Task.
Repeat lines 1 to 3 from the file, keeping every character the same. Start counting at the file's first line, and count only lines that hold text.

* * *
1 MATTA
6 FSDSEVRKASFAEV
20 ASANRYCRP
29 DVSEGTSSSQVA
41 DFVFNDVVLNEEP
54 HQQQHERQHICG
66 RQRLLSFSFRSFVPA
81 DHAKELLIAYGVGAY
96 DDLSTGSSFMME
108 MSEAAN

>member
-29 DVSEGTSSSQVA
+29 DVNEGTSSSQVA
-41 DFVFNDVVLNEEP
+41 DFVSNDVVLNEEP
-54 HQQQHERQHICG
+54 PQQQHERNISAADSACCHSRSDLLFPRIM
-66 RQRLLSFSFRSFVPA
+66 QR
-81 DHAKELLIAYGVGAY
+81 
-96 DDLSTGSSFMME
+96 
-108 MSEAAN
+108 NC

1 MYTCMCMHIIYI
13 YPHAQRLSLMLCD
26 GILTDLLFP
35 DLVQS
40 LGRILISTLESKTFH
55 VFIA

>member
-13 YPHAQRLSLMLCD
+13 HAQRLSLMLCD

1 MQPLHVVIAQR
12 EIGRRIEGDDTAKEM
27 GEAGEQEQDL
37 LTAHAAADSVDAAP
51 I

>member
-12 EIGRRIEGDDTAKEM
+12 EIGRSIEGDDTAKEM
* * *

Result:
1 MATTA
6 FSDSEVRKASFAEV
20 ASANRYCRP